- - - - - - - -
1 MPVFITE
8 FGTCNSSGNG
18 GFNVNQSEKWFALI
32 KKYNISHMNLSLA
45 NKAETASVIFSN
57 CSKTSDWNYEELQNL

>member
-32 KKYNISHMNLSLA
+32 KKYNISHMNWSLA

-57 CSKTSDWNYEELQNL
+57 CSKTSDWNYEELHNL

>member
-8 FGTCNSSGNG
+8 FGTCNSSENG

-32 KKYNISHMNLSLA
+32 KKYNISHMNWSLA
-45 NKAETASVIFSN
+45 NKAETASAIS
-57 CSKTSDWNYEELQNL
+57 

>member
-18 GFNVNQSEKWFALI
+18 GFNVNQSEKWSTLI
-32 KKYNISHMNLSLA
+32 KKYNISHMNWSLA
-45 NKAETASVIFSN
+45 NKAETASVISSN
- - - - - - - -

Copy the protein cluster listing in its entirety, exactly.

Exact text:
1 MPVFITE
8 FGTCNSSGNG
18 GFNVNQSEKWFALI
32 KKYNISHMNLSLA
45 NKAETASVIFSN
57 CSKTSDWNYEELQNL

>member
-32 KKYNISHMNLSLA
+32 KKYNISHMNWSLA

-57 CSKTSDWNYEELQNL
+57 CSKTSDWNYEELHNL

>member
-8 FGTCNSSGNG
+8 FGTCNSSENG

-32 KKYNISHMNLSLA
+32 KKYNISHMNWSLA
-45 NKAETASVIFSN
+45 NKAETASAIS
-57 CSKTSDWNYEELQNL
+57 

>member
-18 GFNVNQSEKWFALI
+18 GFNVNQSEKWSTLI
-32 KKYNISHMNLSLA
+32 KKYNISHMNWSLA
-45 NKAETASVIFSN
+45 NKAETASVISSN